What book have you started the most times without ever finishing?


What book have you started the most times without ever finishing?

I asked this question on Twitter a few days ago (and then asked it a few more times, probably annoying some of the nice people who follow me), and I’ll write a bit about some of the responses later this week. I’m hoping too that some of this blog’s readers will share the novel (or novels) they’ve opened the most times without actually ever finishing.

I got to dwelling on the question a bit after talking with two friends, separately, over the past few weeks, both of whom were having a tough time with Gravity’s Rainbow. Up until last year, Gravity’s Rainbow would easily have been my first answer to this question. How many times did I try to read it between 1997 and 2015? Probably like, what, once a year? At least? And while I don’t think Gravity’s Rainbow is the best starting place for Pynchon, the book is endlessly rewarding, and fits nicely into a little mental shelf comprised of books I made plenty of false starts on before finally finishing (Moby-DickUlyssesInfinite Jest…titles that cropped up on Twitter in answer to my silly question).

Gravity’s Rainbow impacted me so much that I immediately reread it. But I don’t think I would’ve gotten there if I hadn’t read more Pynchon first—and honestly, if I didn’t trust certain critics, if I didn’t trust the book’s reputation. But what about all the books I keep cracking open but can’t quite crack into? Am I missing something? I’m probably missing something.

I rounded up most of the novels I could think of that I’ve tried to read at least four times (conspicuously absent is Dostoevsky’s The Idiot, which I’ve tried to read, hell, what four times? Five including an audiobook?)—I’ll riff a little on them. (As an aside: There are certain books I’ll probably never “finish,” that I have no aim of finishing, which I’m not riffing on here—I’ll write about them separately. The include Tristram ShandyThe Anatomy of MelancholyDon Quixote, and Finnegans Wake).

 Nathaniel Hawthorne is one of my favorite writers, yet I can’t get past Ch. 6 of The Marble Faun. His pal Melville’s Moby-Dick is easily one of my favorite books, one that I return to again and again, and yet I can’t seem to get through Pierre without skimming. I “read” the book in grad school, but I didn’t really read it. I’m fairly determined to read both of these, if only to ameliorate my shame as a would-be completist.

Stendhal’s The Charterhouse of Parma is another book I’m determined to finish (at some point, not now! Not today!—is there another translation besides the Moncrieff?!). If the bookmark in the edition above is true, I made it to page 43 on my last attempt (stopping in the middle of a chapter—never a good sign).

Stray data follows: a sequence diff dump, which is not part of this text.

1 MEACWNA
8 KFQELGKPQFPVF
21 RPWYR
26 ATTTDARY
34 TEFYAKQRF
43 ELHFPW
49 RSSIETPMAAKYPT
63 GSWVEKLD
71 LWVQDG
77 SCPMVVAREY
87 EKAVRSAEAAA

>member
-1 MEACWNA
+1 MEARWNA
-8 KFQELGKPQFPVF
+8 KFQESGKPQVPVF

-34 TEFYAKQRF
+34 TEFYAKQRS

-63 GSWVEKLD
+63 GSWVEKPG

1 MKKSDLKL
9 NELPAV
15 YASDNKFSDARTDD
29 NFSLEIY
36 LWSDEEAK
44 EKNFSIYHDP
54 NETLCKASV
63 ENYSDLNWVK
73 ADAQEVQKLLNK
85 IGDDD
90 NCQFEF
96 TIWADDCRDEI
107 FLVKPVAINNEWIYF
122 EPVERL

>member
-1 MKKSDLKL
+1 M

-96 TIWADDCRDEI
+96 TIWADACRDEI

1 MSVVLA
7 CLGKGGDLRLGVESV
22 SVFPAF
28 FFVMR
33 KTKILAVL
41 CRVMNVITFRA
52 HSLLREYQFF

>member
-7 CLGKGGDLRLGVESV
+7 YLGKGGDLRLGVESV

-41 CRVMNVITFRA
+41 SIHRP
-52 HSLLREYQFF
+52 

By my wholly unscientific calculations, Thomas Mann’s Death in Venice is the book I’ve started and quit the most times. It’s not even a novel. It’s barely a novella. I should be able to finish it. Maybe it’s a stamina issue. Maybe if I could just sit and read it in one go…

I’ll never finish Nabokov’s Laughter in the Dark, but I tried to finish it repeatedly because I, uh, took it from a bookstore without, uh, purchasing it first—the only time I ever did such a thing. When I was a kid. A stupid kid. I confessed (on this blog, years ago—not to the store. The store is gone).

I think I might have read too much Thomas Bernhard too fast, because I keep stalling out on The Lime Works. To be fair, it’s almost impossible for me to read Bernhard in hot or warm weather, and I live in Florida, so the Thomas-Bernhard-reading-weather window is slim. Next winter.

Watching Tarr’s film adaptation of Laszlo Krasznahorkai’s Satantango was difficult enough. (No, I did not do it one sitting). I tried. I tried. I doubt I’ll ever try again.

My Struggle, Book 1. Again, I tried, I tried. Several times. I can’t get down with Knausgaard.

I’ve tried to read Georges Perec’s Life A User’s Manual every summer for a few years now, and I’m not really sure why I can’t get past Part I (about 75 pages or so in). Every time I start into Life, I feel as if I’m missing something, as if some of its humor or complexity is lost on me. Maybe I need something like A User’s Manual for Life A User’s Manual.

I’m sure I’m forgetting plenty of titles (I’m really great at not finishing novels)—but these are the ones that stand out in recent years.

By way of closing: I’m almost finished with Stanley Elkin’s 1975 novel The Franchiser, which would’ve been on this list just a few months ago.

And again, I’d love to hear what novel (or novels) you’ve started the most times without finishing (yet!).